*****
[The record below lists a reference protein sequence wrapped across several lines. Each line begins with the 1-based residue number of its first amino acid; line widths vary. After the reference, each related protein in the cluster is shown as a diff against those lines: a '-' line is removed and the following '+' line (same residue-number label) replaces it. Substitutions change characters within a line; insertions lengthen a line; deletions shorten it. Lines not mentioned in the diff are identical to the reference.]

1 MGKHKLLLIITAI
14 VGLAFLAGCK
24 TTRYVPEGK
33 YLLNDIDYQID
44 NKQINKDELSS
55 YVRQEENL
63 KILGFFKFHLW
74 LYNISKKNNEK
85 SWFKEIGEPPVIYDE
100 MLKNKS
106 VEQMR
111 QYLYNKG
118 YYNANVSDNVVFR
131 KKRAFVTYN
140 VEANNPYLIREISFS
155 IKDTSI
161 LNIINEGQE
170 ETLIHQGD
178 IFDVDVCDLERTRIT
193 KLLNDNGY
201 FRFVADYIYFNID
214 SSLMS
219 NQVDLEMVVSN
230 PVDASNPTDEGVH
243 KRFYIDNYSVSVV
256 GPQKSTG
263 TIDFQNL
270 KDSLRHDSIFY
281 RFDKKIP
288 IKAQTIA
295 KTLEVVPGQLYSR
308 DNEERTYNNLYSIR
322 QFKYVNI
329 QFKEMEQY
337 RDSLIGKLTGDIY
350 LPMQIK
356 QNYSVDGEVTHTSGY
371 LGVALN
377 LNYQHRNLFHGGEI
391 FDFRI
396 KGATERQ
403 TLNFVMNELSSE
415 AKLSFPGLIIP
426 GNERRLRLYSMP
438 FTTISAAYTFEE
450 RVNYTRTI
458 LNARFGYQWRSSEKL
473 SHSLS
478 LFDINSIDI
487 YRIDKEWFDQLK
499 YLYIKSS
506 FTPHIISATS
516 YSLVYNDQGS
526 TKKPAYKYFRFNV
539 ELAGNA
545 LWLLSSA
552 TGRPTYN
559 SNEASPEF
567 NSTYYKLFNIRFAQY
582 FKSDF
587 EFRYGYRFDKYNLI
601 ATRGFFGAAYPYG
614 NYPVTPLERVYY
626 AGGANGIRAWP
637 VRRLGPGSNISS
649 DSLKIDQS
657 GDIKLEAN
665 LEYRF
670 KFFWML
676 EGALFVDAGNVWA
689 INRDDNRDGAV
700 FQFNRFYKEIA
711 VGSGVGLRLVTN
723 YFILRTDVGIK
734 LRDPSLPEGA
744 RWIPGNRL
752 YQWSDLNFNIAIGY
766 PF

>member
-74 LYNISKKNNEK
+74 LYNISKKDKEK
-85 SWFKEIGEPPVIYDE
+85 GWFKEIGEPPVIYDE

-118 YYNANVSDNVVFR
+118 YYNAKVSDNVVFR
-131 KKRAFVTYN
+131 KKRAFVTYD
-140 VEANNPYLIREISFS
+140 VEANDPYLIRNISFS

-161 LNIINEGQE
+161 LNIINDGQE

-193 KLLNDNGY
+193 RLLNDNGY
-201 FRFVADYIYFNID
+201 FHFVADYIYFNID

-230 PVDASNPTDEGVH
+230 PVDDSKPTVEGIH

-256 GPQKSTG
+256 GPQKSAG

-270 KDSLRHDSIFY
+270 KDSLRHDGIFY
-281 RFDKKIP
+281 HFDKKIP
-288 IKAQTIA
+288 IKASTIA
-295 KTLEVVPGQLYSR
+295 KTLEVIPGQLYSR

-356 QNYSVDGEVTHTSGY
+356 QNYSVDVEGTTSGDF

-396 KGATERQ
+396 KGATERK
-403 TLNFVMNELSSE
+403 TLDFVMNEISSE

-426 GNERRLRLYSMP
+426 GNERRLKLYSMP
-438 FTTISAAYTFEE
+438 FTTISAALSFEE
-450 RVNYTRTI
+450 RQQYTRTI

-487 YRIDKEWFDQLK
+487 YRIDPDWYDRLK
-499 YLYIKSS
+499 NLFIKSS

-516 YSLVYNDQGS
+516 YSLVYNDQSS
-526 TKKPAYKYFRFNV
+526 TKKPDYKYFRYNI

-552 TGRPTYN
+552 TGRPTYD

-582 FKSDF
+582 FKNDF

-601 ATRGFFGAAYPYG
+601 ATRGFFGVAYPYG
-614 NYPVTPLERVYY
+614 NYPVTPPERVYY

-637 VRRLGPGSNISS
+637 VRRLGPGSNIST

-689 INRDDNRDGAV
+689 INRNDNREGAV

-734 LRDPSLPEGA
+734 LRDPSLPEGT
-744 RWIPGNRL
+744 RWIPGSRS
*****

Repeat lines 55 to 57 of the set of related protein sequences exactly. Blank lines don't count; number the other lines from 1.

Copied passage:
526 TKKPAYKYFRFNV
539 ELAGNA
545 LWLLSSA